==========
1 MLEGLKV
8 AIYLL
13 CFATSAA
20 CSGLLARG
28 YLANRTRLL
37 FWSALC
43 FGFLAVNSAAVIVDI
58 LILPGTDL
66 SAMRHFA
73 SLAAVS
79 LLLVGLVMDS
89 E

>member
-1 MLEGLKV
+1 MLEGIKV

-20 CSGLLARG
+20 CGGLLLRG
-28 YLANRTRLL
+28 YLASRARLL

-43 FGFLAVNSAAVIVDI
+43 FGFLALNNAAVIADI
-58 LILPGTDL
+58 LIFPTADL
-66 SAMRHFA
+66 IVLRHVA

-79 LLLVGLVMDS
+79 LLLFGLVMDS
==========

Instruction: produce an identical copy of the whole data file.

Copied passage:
1 MLEGLKV
8 AIYLL
13 CFATSAA
20 CSGLLARG
28 YLANRTRLL
37 FWSALC
43 FGFLAVNSAAVIVDI
58 LILPGTDL
66 SAMRHFA
73 SLAAVS
79 LLLVGLVMDS
89 E

>member
-1 MLEGLKV
+1 MLEGIKV

-20 CSGLLARG
+20 CGGLLLRG
-28 YLANRTRLL
+28 YLASRARLL

-43 FGFLAVNSAAVIVDI
+43 FGFLALNNAAVIADI
-58 LILPGTDL
+58 LIFPTADL
-66 SAMRHFA
+66 IVLRHVA

-79 LLLVGLVMDS
+79 LLLFGLVMDS